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Hope still alive for Kays house: New agreement for sorority row, Kays house a 'win-win'

Published: Tuesday, May 1, 2012

Updated: Tuesday, May 1, 2012 16:05

kays

Abdullah Raslan/Herald

ASU administration announced that the V.C. Kays house could be preserved if the funding can be raised within the next year.

 

After a news release made on Friday, April 20, the Kays house on the ASU campus has been promised another year of standing — now with an even stronger sense of pride.

“We really are trying to find a way to accommodate a spirit of moving forward and maintaining the old. To find a balance between new and old,” professor of journalism and head of the Faculty Senate, Jack Zibluk, said. “It’s easy to just plow over old buildings without thinking about what you’re doing. It’s [the new decision] really a win-win.”

Several very supportive and attentive ASU staff and faculty members have followed this year’s sorority housing addition very closely, but wanted to protect the oldest building on the university’s campus — the V.C. Kays house.

With it being such a historic piece of ASU’s infrastructure, a very dedicated group of staff, students and citizens quickly came to the home’s defense.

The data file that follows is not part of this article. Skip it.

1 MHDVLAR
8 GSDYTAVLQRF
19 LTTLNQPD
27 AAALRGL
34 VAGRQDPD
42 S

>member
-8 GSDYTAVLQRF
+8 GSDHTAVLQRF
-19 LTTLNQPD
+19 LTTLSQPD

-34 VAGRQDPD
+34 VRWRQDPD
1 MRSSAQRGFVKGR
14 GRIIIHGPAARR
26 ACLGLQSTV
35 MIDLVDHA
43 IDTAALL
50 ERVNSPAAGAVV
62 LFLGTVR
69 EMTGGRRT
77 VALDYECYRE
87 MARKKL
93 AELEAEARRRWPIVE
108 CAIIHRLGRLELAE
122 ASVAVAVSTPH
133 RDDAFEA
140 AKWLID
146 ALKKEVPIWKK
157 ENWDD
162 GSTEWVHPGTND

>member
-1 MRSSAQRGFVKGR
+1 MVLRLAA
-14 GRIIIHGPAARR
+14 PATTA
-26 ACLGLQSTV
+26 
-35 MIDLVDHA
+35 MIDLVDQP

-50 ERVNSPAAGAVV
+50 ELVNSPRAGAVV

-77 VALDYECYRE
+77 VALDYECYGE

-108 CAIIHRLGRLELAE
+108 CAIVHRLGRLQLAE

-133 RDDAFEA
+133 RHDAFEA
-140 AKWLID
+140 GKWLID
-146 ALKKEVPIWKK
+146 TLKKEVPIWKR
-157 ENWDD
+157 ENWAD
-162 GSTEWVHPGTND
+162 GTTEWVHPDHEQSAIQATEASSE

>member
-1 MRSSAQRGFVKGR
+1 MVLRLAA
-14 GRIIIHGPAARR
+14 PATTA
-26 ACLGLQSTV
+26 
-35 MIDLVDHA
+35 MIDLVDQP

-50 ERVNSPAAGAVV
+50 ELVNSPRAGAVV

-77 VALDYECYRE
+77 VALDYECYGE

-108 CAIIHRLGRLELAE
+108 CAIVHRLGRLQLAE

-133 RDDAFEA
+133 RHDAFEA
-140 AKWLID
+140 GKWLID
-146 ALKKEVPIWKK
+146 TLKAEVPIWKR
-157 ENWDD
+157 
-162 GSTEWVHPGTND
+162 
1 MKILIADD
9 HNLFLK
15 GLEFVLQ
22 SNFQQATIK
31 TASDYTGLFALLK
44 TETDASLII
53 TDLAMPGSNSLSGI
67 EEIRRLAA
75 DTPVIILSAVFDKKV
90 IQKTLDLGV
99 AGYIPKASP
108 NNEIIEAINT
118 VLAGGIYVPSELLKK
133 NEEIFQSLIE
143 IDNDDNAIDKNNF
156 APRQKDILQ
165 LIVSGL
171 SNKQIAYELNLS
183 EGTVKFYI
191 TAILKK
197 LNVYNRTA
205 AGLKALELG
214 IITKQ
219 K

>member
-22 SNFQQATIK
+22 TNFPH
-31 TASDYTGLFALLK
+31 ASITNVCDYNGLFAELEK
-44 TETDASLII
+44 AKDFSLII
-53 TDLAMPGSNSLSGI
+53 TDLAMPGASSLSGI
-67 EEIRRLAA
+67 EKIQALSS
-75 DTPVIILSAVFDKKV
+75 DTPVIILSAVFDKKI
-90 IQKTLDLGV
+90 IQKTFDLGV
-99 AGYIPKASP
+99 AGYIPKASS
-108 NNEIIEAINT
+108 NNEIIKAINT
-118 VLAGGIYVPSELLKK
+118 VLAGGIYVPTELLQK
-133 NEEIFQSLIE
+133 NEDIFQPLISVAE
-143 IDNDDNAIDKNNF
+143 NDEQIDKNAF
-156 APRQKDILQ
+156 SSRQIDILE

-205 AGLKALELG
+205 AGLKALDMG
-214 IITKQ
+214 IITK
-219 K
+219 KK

The plans for the sorority housing originally required the demolition of the Kays house and several other homes on the ASU campus, in order to build these new structures.

This got a mixed variety of reactions — and it got them pretty fast.

Now, a few months into the process with final decisions being made, a turn of events has occurred that has satisfied both pro-Kays and pro-panhellenic groups.

Along with Zibluk, Tom Moore, executive assistant to the chancellor, has been tightly involved with the process.

“I am pleased that the plan announced that the sorority housing will go forward. The sorority planning can go on full speed ahead,” he said. “We owe it to our University heritage to preserve the Kays house.”

“My concentration is looking forward and trying to identify adequate support to preserve the [Kays] house,” Moore said.

Greek and non-greek members of the student body are also pleased with this approach that really “meets in the middle.”

Shortly after the Friday news update, the ASU Greek Life organization released an official statement saying: “The Office of Greek Life and the Greek students on the ASU campus are excited about the Panhellenic Sorority Housing Expansion project.  We are fully supportive of the decision regarding the Kay’s house and don’t anticipate any delay in the construction of the Sorority Housing project.”

With a “collected effort from the faculty and the community,” Zibluk said, “I think we will really be able to do something here.”

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